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My View: Obsession with hair has evolved over the years

By Janice Schlau

“Only her hairdresser knows for sure,” boasted a familiar slogan in an old television commercial. It implied much more, I feel, than trying to persuade women to conceal their gray.

Style-conscious housewives took the clandestine, economical route when attempting to compete with the allure of movie screen actresses such as Tallulah Bankhead or Loretta Young.

My late great-aunt’s provocative career as a buxom-blonde, successful cocktail waitress in prominent Buffalo nightclubs prompted Mom, a stunning brunette, to strip her hair and go for the Jayne Mansfield look. I can assure you Dad’s eyes never wandered after that dramatic transition.

Well, the apple doesn’t fall far from the bleach bottle, I guess. In high school when I returned from the beauty parlor after having my hair frosted, Mom welcomed me to the club. The time clock of evolving coiffures continued to click, however. In the 1960s, Vidal Sassoon made an astounding declaration by presenting the geometric design in women’s haircuts, the “Color Me Barbra” mystique.

With that popular image in mind, my besty and I headed to Toronto for an appointment at Sassoon’s to attempt to capture some of that sophisticated switch. The salon artist designated to my metamorphosis desired my cooperation by requesting I remain in my chair until my hair air-dried naturally. Meanwhile, a “Twiggy” tall blonde in the next station, who endured a similar process, rose up to assess the work, then promptly collapsed flat on the floor. Apparently the loss of 3 feet of silken tresses took her breath away.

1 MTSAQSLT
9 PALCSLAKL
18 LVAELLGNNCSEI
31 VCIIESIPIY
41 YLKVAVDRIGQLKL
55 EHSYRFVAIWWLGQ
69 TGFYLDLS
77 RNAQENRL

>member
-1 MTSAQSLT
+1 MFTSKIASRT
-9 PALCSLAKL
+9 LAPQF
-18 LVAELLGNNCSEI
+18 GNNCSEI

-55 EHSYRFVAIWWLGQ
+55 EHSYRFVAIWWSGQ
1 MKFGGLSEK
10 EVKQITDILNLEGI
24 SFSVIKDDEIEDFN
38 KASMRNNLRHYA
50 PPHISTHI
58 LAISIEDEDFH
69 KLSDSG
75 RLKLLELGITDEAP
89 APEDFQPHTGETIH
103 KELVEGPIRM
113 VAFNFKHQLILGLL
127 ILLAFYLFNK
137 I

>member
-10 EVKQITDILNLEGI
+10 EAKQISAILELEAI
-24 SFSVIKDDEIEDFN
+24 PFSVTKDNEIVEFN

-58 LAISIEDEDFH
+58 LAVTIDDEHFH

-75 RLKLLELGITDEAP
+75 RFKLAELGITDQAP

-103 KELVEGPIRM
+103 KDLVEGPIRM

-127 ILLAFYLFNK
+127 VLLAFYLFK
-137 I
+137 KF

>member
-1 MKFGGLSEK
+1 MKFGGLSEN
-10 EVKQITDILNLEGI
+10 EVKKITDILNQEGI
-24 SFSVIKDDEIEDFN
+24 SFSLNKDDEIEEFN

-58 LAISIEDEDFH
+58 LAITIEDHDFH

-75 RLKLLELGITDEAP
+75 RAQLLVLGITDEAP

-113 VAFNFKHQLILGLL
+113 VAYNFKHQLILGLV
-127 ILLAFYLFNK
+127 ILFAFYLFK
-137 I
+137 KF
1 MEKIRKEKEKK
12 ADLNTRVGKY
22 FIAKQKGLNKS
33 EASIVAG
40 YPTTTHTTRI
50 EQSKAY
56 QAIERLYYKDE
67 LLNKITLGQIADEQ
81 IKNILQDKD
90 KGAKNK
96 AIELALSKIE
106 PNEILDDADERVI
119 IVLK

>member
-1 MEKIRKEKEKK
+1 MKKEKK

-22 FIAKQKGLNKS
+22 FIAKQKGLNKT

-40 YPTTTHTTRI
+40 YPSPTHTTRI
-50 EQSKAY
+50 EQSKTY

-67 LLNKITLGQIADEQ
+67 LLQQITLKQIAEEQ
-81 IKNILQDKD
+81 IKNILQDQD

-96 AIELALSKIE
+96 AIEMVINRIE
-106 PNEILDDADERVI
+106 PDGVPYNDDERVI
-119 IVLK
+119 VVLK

Babcia’s routine was much simpler and less invasive. Nanny gave herself a home perm once a month, then applied a Roux Fanci-Full Rinse, which eventually faded into the sunset.

Alternately, following the gospel of Rula Lenska, Babcia religiously applied a conditioning treatment that helped her hair maintain a magnificent lustrous appearance, which astounded her colleagues on the church board, helped mesmerize the women within her card party club and  tantalized the butcher at the Broadway Market, no doubt.

This product remains today as a cure-all for dried leather accessories, an emollient for your pooch’s paw pads and a miracle makeover for those nasty scratches on your sideboard!

Remaining with a competent stylist beats salon-hopping. He or she knows your time constraints, your color preferences, if you take cream in your coffee and the last time you made a good confession.

Recently I veered off-track for a session with an announced master cutter. The appointment had to be scheduled at least one month out, which made me nervous at my age and circumstance. After a brief consultation and scolding regarding the condition of my hair by “Edward Scissorhands,” I was whisked to another chair for a shampoo and treatment to calm down the hairs in question.

I admit, I enjoyed the music and the personal water bottle gifted to me by a dead-ringer for Adele, which reminded me, alongside a coffee table rife with magazines sporting couture inappropriate for a woman exercising the streets of a small, conservative village on the outskirts of Buffalo, that I seriously need to address my appearance, which in no way resembles that demure 17-year-old who saved baby-sitting revenues for a bleach job.

An associate of mine disclosed to me that he’s on a routine schedule, every two weeks, going for a trim. That is serendipity. I wish life was that simple.

Janice Schlau, who formerly owned Prosit restaurant in Williamsville, now has a stationary food truck offering Polish dishes.
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